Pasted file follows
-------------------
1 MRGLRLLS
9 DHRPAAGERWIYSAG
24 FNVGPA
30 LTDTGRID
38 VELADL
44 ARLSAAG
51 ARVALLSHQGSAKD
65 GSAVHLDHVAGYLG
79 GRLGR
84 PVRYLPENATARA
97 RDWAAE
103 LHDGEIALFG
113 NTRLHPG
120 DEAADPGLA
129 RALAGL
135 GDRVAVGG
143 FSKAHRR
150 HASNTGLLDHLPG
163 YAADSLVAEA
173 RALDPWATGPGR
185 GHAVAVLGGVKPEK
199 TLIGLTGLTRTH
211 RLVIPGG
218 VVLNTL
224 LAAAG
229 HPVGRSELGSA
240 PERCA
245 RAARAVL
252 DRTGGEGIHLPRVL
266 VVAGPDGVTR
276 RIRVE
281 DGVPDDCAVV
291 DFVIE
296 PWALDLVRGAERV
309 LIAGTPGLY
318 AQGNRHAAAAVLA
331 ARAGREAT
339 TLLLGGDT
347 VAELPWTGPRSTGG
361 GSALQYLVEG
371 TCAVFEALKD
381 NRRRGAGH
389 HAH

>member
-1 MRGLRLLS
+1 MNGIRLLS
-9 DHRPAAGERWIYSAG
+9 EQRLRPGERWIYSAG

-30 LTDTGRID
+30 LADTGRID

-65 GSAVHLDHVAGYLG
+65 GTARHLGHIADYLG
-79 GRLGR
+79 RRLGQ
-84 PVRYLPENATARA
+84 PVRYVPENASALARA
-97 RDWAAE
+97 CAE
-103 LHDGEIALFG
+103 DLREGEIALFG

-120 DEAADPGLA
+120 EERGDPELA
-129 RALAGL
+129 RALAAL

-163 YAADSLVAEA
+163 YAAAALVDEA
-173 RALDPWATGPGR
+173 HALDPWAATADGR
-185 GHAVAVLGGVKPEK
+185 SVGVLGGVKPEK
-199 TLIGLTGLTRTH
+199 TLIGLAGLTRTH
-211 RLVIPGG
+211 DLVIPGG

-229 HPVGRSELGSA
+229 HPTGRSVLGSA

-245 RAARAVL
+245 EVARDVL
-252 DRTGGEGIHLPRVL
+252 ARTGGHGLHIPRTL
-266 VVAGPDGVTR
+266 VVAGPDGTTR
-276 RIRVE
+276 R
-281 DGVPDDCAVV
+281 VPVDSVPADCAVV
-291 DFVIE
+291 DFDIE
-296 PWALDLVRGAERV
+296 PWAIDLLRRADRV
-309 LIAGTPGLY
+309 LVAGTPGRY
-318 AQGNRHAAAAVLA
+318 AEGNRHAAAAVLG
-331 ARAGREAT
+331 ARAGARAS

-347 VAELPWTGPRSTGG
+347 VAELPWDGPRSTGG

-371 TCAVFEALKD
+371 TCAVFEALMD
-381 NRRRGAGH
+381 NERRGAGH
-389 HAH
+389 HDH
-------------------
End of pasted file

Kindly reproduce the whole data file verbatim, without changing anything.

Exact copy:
1 MRGLRLLS
9 DHRPAAGERWIYSAG
24 FNVGPA
30 LTDTGRID
38 VELADL
44 ARLSAAG
51 ARVALLSHQGSAKD
65 GSAVHLDHVAGYLG
79 GRLGR
84 PVRYLPENATARA
97 RDWAAE
103 LHDGEIALFG
113 NTRLHPG
120 DEAADPGLA
129 RALAGL
135 GDRVAVGG
143 FSKAHRR
150 HASNTGLLDHLPG
163 YAADSLVAEA
173 RALDPWATGPGR
185 GHAVAVLGGVKPEK
199 TLIGLTGLTRTH
211 RLVIPGG
218 VVLNTL
224 LAAAG
229 HPVGRSELGSA
240 PERCA
245 RAARAVL
252 DRTGGEGIHLPRVL
266 VVAGPDGVTR
276 RIRVE
281 DGVPDDCAVV
291 DFVIE
296 PWALDLVRGAERV
309 LIAGTPGLY
318 AQGNRHAAAAVLA
331 ARAGREAT
339 TLLLGGDT
347 VAELPWTGPRSTGG
361 GSALQYLVEG
371 TCAVFEALKD
381 NRRRGAGH
389 HAH

>member
-1 MRGLRLLS
+1 MNGIRLLS
-9 DHRPAAGERWIYSAG
+9 EQRLRPGERWIYSAG

-30 LTDTGRID
+30 LADTGRID

-65 GSAVHLDHVAGYLG
+65 GTARHLGHIADYLG
-79 GRLGR
+79 RRLGQ
-84 PVRYLPENATARA
+84 PVRYVPENASALARA
-97 RDWAAE
+97 CAE
-103 LHDGEIALFG
+103 DLREGEIALFG

-120 DEAADPGLA
+120 EERGDPELA
-129 RALAGL
+129 RALAAL

-163 YAADSLVAEA
+163 YAAAALVDEA
-173 RALDPWATGPGR
+173 HALDPWAATADGR
-185 GHAVAVLGGVKPEK
+185 SVGVLGGVKPEK
-199 TLIGLTGLTRTH
+199 TLIGLAGLTRTH
-211 RLVIPGG
+211 DLVIPGG

-229 HPVGRSELGSA
+229 HPTGRSVLGSA

-245 RAARAVL
+245 EVARDVL
-252 DRTGGEGIHLPRVL
+252 ARTGGHGLHIPRTL
-266 VVAGPDGVTR
+266 VVAGPDGTTR
-276 RIRVE
+276 R
-281 DGVPDDCAVV
+281 VPVDSVPADCAVV
-291 DFVIE
+291 DFDIE
-296 PWALDLVRGAERV
+296 PWAIDLLRRADRV
-309 LIAGTPGLY
+309 LVAGTPGRY
-318 AQGNRHAAAAVLA
+318 AEGNRHAAAAVLG
-331 ARAGREAT
+331 ARAGARAS

-347 VAELPWTGPRSTGG
+347 VAELPWDGPRSTGG

-371 TCAVFEALKD
+371 TCAVFEALMD
-381 NRRRGAGH
+381 NERRGAGH
-389 HAH
+389 HDH